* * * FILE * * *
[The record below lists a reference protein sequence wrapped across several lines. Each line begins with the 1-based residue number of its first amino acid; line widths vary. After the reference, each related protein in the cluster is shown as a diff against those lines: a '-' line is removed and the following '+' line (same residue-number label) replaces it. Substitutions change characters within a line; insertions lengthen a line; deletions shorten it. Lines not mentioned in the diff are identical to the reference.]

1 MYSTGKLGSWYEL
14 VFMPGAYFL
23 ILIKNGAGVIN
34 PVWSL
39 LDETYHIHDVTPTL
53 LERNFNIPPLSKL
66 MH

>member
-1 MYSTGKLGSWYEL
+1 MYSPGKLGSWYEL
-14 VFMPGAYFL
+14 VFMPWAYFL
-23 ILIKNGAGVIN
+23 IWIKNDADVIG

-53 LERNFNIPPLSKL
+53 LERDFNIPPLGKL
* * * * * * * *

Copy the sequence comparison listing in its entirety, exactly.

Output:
[The record below lists a reference protein sequence wrapped across several lines. Each line begins with the 1-based residue number of its first amino acid; line widths vary. After the reference, each related protein in the cluster is shown as a diff against those lines: a '-' line is removed and the following '+' line (same residue-number label) replaces it. Substitutions change characters within a line; insertions lengthen a line; deletions shorten it. Lines not mentioned in the diff are identical to the reference.]

1 MYSTGKLGSWYEL
14 VFMPGAYFL
23 ILIKNGAGVIN
34 PVWSL
39 LDETYHIHDVTPTL
53 LERNFNIPPLSKL
66 MH

>member
-1 MYSTGKLGSWYEL
+1 MYSPGKLGSWYEL
-14 VFMPGAYFL
+14 VFMPWAYFL
-23 ILIKNGAGVIN
+23 IWIKNDADVIG

-53 LERNFNIPPLSKL
+53 LERDFNIPPLGKL